Cleaning top priority for state buildings

A sign on the Richardson & Robbins Building front entrance details online services available. (Submitted photo/DNREC)

DOVER — Cleaning operations continue day and night, and extra supplies are incoming or already received.

The cost of maintaining 87 state-owned buildings and 166 leased spaces is undetermined, but the extreme importance of the job outweighs any budget estimate given the significance of limiting the spread of coronavirus, Office of Management and Budget spokesman Bert Scoglietti said Wednesday afternoon.

“Keeping facilities clean is highest priority now,” Mr. Scoglietti said.

The state expects 500 tubs of disinfectant to arrive for cleaning staff to use, along with two pallets of sanitizing spray and 200 wall mounted sanitizer stations.

Cleaning vendors are following standards established by the Centers for Disease Control and Prevention, along with directives by the Delaware Division of Public Health, Mr. Scoglietti said.

Twenty high traffic buildings such as courts and the Townsend and Collins buildings receive day service in addition to the night time cleanings, Mr. Scoglietti said. OMB oversees customer service facilities and administrative buildings.

“During this time of uncertainty critical state operations must be maintained,” Mr. Scoglietti said. “We quickly instituted additional measures to help protect our employees from exposure to the COVID-19 virus in our buildings including increased cleaning and disinfecting in our high traffic buildings and providing hand sanitizer and disinfecting wipes.”

Suspended visitations

On March 12, the Delaware Division of Youth and Rehabilitative Services suspended visitation to Level IV and V facilities. The secured sites affected includes New Castle County Detention Center, Stevenson House Detention Center, Ferris School and the Residential Cottages.

Close to 100 youth are held at those sites.

“Our Division of Youth Rehabilitative Services staff have been very responsive to this health crisis, supporting one another and continuing to provide core programming for our youth,” said director John Stevenson. “They are working to ensure that we operate as normally as possible so our youth have a stable and therapeutic environment even as this situation evolves.

“We commend their efforts every day, but especially during this time. They have risen to the challenge and are working to be there for one another, and for our kids.”

In addition to following DPH and CDC guidelines, spokeswoman Jen Rini said the department “ is working every day to adapt and respond to the coronavirus in the best interest and safety of our staff and youth. We are building on already established infectious disease precautions, such as for influenza mitigation …”

The Division of Youth and Rehabilitative Services allocated an additional $20,000 to add more gowns, gloves, masks and thermometers. Ordering cleaning supplies continues.

“Screening protocols are in place for our employees and youth to monitor coronavirus risk factors, and personal protective equipment is readily available if it is needed,” Ms. Rini said.

According to the division, ongoing protocols include:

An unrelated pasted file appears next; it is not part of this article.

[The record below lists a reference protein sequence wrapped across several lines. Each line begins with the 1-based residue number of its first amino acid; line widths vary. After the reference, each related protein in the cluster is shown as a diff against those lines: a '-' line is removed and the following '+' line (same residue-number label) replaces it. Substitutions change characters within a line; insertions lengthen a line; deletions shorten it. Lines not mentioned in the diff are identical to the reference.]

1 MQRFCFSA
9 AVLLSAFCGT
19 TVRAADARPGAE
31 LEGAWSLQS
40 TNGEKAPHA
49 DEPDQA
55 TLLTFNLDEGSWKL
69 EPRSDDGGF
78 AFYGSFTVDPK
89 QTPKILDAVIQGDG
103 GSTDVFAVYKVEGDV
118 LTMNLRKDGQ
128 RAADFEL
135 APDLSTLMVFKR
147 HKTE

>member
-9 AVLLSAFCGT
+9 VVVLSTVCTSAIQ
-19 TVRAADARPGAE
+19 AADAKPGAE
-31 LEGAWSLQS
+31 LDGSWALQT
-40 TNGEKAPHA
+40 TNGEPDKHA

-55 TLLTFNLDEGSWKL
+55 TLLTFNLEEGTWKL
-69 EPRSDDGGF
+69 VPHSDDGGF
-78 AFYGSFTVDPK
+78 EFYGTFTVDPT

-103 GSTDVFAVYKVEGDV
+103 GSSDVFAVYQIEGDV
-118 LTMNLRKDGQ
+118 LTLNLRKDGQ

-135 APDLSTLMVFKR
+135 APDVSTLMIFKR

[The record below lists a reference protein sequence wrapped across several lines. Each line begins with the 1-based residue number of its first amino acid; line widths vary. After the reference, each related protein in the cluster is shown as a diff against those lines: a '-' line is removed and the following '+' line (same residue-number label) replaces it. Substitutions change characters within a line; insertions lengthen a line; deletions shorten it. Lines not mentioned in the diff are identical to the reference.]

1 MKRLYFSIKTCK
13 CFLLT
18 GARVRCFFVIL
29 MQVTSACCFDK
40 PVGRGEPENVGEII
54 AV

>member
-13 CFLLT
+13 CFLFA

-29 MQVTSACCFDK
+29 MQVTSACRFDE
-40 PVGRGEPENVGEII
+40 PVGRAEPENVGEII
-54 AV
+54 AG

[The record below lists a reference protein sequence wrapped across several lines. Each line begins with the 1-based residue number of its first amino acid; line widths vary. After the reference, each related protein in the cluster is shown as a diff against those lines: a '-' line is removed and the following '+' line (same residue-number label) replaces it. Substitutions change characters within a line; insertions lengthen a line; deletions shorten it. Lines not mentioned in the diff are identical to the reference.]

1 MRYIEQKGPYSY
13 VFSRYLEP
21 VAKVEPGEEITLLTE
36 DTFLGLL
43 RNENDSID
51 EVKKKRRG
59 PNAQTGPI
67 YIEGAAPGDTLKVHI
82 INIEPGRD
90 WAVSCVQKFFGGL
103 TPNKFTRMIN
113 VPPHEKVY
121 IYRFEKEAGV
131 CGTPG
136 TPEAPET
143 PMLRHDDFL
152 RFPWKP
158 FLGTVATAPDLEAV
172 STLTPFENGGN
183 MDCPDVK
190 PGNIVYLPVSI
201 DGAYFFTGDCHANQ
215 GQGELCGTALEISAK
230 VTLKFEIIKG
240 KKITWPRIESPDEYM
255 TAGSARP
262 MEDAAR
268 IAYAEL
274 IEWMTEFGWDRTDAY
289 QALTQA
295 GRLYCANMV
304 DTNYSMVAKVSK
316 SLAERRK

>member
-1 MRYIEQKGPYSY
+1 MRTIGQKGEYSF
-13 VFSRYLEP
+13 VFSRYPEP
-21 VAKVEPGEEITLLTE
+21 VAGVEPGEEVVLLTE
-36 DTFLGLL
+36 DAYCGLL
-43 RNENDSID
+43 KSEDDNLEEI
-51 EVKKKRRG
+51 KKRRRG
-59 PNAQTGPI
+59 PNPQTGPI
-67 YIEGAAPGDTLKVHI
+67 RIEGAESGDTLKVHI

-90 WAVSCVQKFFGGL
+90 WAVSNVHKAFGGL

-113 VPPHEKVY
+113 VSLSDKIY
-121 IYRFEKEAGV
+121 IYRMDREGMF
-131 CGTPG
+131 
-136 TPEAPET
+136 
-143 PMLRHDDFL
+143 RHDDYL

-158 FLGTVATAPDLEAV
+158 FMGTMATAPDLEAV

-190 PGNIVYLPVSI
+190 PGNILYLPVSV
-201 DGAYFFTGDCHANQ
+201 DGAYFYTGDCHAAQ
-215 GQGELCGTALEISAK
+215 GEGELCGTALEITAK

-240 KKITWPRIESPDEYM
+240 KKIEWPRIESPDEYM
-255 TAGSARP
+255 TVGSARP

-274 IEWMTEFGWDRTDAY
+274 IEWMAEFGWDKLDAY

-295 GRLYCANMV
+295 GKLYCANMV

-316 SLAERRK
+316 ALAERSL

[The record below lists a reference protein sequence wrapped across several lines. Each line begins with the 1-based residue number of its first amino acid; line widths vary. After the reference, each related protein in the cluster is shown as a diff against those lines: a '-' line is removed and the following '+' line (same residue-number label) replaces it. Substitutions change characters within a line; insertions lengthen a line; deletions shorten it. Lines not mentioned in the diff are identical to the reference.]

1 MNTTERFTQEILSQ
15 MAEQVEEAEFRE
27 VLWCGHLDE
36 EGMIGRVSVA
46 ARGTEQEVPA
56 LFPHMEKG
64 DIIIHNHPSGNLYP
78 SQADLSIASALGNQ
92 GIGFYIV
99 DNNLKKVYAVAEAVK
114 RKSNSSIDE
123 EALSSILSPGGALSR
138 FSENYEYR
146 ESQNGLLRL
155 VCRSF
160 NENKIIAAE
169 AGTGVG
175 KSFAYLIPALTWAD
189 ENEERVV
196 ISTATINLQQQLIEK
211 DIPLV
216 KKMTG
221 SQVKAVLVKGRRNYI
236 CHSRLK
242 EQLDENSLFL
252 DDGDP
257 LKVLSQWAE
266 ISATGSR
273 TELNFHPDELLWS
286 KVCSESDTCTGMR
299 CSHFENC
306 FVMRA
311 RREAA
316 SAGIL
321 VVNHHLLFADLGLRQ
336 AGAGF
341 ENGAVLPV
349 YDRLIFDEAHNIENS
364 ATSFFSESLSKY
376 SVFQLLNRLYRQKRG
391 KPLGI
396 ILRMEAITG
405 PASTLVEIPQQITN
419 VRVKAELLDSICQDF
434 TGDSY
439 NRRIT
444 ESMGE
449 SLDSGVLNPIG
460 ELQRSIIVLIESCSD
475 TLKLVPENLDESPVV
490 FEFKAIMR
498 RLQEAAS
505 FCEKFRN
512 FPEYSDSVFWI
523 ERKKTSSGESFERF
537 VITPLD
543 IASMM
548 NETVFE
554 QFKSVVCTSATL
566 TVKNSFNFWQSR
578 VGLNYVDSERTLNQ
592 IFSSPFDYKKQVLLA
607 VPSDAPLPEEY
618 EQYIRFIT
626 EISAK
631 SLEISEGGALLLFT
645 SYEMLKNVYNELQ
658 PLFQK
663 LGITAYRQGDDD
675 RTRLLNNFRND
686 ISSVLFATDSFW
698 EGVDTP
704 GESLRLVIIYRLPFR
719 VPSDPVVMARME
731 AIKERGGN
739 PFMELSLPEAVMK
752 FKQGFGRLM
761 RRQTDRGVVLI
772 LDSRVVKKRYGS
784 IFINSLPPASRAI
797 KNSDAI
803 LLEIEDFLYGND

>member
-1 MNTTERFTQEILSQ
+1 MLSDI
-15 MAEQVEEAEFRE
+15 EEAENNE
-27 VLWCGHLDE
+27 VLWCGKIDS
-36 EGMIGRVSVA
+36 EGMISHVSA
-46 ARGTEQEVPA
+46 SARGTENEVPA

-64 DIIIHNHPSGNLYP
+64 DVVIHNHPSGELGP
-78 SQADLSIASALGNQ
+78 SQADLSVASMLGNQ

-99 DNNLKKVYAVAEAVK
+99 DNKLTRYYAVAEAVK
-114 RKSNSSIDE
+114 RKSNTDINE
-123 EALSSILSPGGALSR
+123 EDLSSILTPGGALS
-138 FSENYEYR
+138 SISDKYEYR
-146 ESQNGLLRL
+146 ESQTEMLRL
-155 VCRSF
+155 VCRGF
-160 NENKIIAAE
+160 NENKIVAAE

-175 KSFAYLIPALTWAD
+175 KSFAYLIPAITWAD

• Hand washing sinks and hand sanitizer pumps are already strategically placed throughout facilities, and there is signage throughout encouraging prevention strategies like hand washing and avoiding touching your face.

• Cleaning is ongoing and precautions include frequently washing bed linens, wiping down keys and radio equipment with Lysol and cleaning door handles and tables when youth move from one area to another.

• Janitorial staff are working 10 additional hours per week to do extra cleaning. The youth division contracts with Goodwill Industries and Mid-Atlantic Services and is pursuing the feasibility of additional cleaning staff as added support.

Also, division nurses are educating staff and residents on symptoms and preventive measures.

All youth court bail hearings are held via video and youth can connect with families via phone and video calls.

Online services and more

Department of Natural Resources and Environmental Control offices are open, though many services are now conducted online to avoid direct personal contact.

“We have canceled or postponed gatherings that would bring in the public for programs, trainings, conferences, volunteer activities and special events,” spokeswoman Nikki Lavoie said.

“In parks and wildlife areas, we have waived admission fees to maintain outdoor areas as a place for the public to spend time.”

On Tuesday, DNREC announced operational changes online at news.delaware.gov.

Increased cleaning at state-owned offices, leased offices, state parks and wildlife area are is ongoing with staff, state- and landlord-contracted companies, DNREC said.

According to Ms. Lavoie, operations are targeting “areas used by the public and ‘touch points’ such as door handles and counters,” she said.

Some parks and wildlife area facilities (offices and nature centers) are closed “but for those that are open like bathrooms and bathhouses, cleaning has certainly increased as well,” Ms. Lavoie said.

Cabins and cottages are still open, but staff takes a day between rentals to “thoroughly clean them, rather than try to turn them around in a few hours,” Ms. Lavoie said.

“The cost impact of all these changes cannot be quantified at this time.”


Helpful Coronavirus links

Delaware Division of Health Coronavirus Page
CDC: About the Coronavirus Disease 2019
CDC: What to do if You Are Sick
Johns Hopkins Coronavirus Resource Center
AP News Coronavirus Coverage
Reopening Delaware: Resources for Businesses
Delaware Phase 2 guidance

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